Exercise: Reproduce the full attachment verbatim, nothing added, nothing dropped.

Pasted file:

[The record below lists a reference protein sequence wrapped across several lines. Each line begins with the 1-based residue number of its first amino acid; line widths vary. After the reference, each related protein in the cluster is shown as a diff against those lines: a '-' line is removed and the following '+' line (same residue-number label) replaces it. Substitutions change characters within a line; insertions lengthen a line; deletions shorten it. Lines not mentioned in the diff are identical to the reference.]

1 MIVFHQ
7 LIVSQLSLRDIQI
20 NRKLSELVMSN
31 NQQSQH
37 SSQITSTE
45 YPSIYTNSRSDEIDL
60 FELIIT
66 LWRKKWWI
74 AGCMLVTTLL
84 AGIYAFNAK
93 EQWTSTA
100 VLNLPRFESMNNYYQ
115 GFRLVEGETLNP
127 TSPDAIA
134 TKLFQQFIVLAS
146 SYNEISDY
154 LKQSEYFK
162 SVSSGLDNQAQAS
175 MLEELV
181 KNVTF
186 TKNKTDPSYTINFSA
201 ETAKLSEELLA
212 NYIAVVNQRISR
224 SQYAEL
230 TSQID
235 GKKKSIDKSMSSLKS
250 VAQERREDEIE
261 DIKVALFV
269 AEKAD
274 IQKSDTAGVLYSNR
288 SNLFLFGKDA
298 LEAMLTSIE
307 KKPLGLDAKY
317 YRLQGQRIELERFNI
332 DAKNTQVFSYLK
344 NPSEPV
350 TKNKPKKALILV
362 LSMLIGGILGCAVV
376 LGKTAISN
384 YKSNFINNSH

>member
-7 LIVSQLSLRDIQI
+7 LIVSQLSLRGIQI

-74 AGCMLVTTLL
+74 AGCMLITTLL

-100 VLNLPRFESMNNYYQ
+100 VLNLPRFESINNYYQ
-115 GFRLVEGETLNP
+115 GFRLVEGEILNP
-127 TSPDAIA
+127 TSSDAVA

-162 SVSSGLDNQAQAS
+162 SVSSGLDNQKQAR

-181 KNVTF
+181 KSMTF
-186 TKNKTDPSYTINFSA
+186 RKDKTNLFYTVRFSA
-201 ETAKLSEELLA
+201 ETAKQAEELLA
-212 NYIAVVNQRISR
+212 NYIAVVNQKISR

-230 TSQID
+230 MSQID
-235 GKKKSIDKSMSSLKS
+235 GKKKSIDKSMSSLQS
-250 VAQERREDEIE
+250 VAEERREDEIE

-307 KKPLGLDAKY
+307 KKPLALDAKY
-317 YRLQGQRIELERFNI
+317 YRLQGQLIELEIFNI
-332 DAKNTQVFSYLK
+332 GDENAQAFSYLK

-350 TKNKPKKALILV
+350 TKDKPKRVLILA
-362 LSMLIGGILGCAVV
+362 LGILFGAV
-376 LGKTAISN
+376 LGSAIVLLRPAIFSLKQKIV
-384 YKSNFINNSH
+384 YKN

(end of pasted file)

[The record below lists a reference protein sequence wrapped across several lines. Each line begins with the 1-based residue number of its first amino acid; line widths vary. After the reference, each related protein in the cluster is shown as a diff against those lines: a '-' line is removed and the following '+' line (same residue-number label) replaces it. Substitutions change characters within a line; insertions lengthen a line; deletions shorten it. Lines not mentioned in the diff are identical to the reference.]

1 MIVFHQ
7 LIVSQLSLRDIQI
20 NRKLSELVMSN
31 NQQSQH
37 SSQITSTE
45 YPSIYTNSRSDEIDL
60 FELIIT
66 LWRKKWWI
74 AGCMLVTTLL
84 AGIYAFNAK
93 EQWTSTA
100 VLNLPRFESMNNYYQ
115 GFRLVEGETLNP
127 TSPDAIA
134 TKLFQQFIVLAS
146 SYNEISDY
154 LKQSEYFK
162 SVSSGLDNQAQAS
175 MLEELV
181 KNVTF
186 TKNKTDPSYTINFSA
201 ETAKLSEELLA
212 NYIAVVNQRISR
224 SQYAEL
230 TSQID
235 GKKKSIDKSMSSLKS
250 VAQERREDEIE
261 DIKVALFV
269 AEKAD
274 IQKSDTAGVLYSNR
288 SNLFLFGKDA
298 LEAMLTSIE
307 KKPLGLDAKY
317 YRLQGQRIELERFNI
332 DAKNTQVFSYLK
344 NPSEPV
350 TKNKPKKALILV
362 LSMLIGGILGCAVV
376 LGKTAISN
384 YKSNFINNSH

>member
-7 LIVSQLSLRDIQI
+7 LIVSQLSLRGIQI

-74 AGCMLVTTLL
+74 AGCMLITTLL

-100 VLNLPRFESMNNYYQ
+100 VLNLPRFESINNYYQ
-115 GFRLVEGETLNP
+115 GFRLVEGEILNP
-127 TSPDAIA
+127 TSSDAVA

-162 SVSSGLDNQAQAS
+162 SVSSGLDNQKQAR

-181 KNVTF
+181 KSMTF
-186 TKNKTDPSYTINFSA
+186 RKDKTNLFYTVRFSA
-201 ETAKLSEELLA
+201 ETAKQAEELLA
-212 NYIAVVNQRISR
+212 NYIAVVNQKISR

-230 TSQID
+230 MSQID
-235 GKKKSIDKSMSSLKS
+235 GKKKSIDKSMSSLQS
-250 VAQERREDEIE
+250 VAEERREDEIE

-307 KKPLGLDAKY
+307 KKPLALDAKY
-317 YRLQGQRIELERFNI
+317 YRLQGQLIELEIFNI
-332 DAKNTQVFSYLK
+332 GDENAQAFSYLK

-350 TKNKPKKALILV
+350 TKDKPKRVLILA
-362 LSMLIGGILGCAVV
+362 LGILFGAV
-376 LGKTAISN
+376 LGSAIVLLRPAIFSLKQKIV
-384 YKSNFINNSH
+384 YKN